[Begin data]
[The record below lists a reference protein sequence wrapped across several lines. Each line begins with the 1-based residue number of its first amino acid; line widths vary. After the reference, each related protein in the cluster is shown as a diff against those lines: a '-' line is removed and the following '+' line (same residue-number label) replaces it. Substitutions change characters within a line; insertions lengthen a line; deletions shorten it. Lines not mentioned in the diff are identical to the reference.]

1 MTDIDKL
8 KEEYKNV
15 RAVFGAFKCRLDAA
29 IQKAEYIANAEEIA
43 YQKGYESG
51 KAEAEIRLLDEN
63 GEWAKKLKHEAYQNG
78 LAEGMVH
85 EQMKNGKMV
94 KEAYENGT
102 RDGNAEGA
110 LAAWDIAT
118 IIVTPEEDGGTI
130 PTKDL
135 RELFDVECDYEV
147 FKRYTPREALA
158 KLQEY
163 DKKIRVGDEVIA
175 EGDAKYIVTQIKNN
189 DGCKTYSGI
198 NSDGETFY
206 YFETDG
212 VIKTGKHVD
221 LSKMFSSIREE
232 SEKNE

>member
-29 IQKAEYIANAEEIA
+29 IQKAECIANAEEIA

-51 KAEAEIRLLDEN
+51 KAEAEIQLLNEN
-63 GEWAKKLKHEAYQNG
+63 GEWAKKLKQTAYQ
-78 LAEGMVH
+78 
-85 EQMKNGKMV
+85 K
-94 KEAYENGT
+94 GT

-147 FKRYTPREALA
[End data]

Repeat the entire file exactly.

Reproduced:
[The record below lists a reference protein sequence wrapped across several lines. Each line begins with the 1-based residue number of its first amino acid; line widths vary. After the reference, each related protein in the cluster is shown as a diff against those lines: a '-' line is removed and the following '+' line (same residue-number label) replaces it. Substitutions change characters within a line; insertions lengthen a line; deletions shorten it. Lines not mentioned in the diff are identical to the reference.]

1 MTDIDKL
8 KEEYKNV
15 RAVFGAFKCRLDAA
29 IQKAEYIANAEEIA
43 YQKGYESG
51 KAEAEIRLLDEN
63 GEWAKKLKHEAYQNG
78 LAEGMVH
85 EQMKNGKMV
94 KEAYENGT
102 RDGNAEGA
110 LAAWDIAT
118 IIVTPEEDGGTI
130 PTKDL
135 RELFDVECDYEV
147 FKRYTPREALA
158 KLQEY
163 DKKIRVGDEVIA
175 EGDAKYIVTQIKNN
189 DGCKTYSGI
198 NSDGETFY
206 YFETDG
212 VIKTGKHVD
221 LSKMFSSIREE
232 SEKNE

>member
-29 IQKAEYIANAEEIA
+29 IQKAECIANAEEIA

-51 KAEAEIRLLDEN
+51 KAEAEIQLLNEN
-63 GEWAKKLKHEAYQNG
+63 GEWAKKLKQTAYQ
-78 LAEGMVH
+78 
-85 EQMKNGKMV
+85 K
-94 KEAYENGT
+94 GT

-147 FKRYTPREALA